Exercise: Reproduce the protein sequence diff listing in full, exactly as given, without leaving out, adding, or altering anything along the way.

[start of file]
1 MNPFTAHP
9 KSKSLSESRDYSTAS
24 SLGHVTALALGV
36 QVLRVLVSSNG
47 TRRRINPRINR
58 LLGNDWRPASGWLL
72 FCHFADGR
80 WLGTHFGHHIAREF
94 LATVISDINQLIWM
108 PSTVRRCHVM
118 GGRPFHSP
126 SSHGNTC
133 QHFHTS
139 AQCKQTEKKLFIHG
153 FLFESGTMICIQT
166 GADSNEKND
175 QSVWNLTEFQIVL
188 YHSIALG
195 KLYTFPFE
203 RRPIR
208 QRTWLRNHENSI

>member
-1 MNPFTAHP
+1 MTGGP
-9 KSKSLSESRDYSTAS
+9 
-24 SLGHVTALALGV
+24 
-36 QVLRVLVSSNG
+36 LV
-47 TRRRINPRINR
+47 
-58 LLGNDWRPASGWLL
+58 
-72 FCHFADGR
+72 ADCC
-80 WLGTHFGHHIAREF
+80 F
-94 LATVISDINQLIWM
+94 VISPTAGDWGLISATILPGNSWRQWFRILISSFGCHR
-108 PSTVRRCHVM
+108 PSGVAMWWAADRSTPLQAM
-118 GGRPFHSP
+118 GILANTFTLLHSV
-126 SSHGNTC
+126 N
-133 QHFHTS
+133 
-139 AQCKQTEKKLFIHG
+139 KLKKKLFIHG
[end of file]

1 MNPFTAHP
9 KSKSLSESRDYSTAS
24 SLGHVTALALGV
36 QVLRVLVSSNG
47 TRRRINPRINR
58 LLGNDWRPASGWLL
72 FCHFADGR
80 WLGTHFGHHIAREF
94 LATVISDINQLIWM
108 PSTVRRCHVM
118 GGRPFHSP
126 SSHGNTC
133 QHFHTS
139 AQCKQTEKKLFIHG
153 FLFESGTMICIQT
166 GADSNEKND
175 QSVWNLTEFQIVL
188 YHSIALG
195 KLYTFPFE
203 RRPIR
208 QRTWLRNHENSI

>member
-1 MNPFTAHP
+1 MTGGP
-9 KSKSLSESRDYSTAS
+9 
-24 SLGHVTALALGV
+24 
-36 QVLRVLVSSNG
+36 LV
-47 TRRRINPRINR
+47 
-58 LLGNDWRPASGWLL
+58 
-72 FCHFADGR
+72 ADCC
-80 WLGTHFGHHIAREF
+80 F
-94 LATVISDINQLIWM
+94 VISPTAGDWGLISATILPGNSWRQWFRILISSFGCHR
-108 PSTVRRCHVM
+108 PSGVAMWWAADRSTPLQAM
-118 GGRPFHSP
+118 GILANTFTLLHSV
-126 SSHGNTC
+126 N
-133 QHFHTS
+133 
-139 AQCKQTEKKLFIHG
+139 KLKKKLFIHG